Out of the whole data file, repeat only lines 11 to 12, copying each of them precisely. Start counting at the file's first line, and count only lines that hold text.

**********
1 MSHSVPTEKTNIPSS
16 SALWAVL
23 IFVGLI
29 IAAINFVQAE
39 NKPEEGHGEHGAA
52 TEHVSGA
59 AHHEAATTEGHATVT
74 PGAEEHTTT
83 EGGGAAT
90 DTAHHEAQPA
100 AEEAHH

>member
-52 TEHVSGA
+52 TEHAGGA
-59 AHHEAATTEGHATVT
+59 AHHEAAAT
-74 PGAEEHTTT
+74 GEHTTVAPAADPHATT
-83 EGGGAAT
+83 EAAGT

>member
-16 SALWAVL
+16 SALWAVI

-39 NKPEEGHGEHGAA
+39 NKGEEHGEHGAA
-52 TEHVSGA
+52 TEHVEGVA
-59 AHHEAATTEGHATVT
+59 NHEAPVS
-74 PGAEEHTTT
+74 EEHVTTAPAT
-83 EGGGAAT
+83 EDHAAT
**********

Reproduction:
100 AEEAHH

>member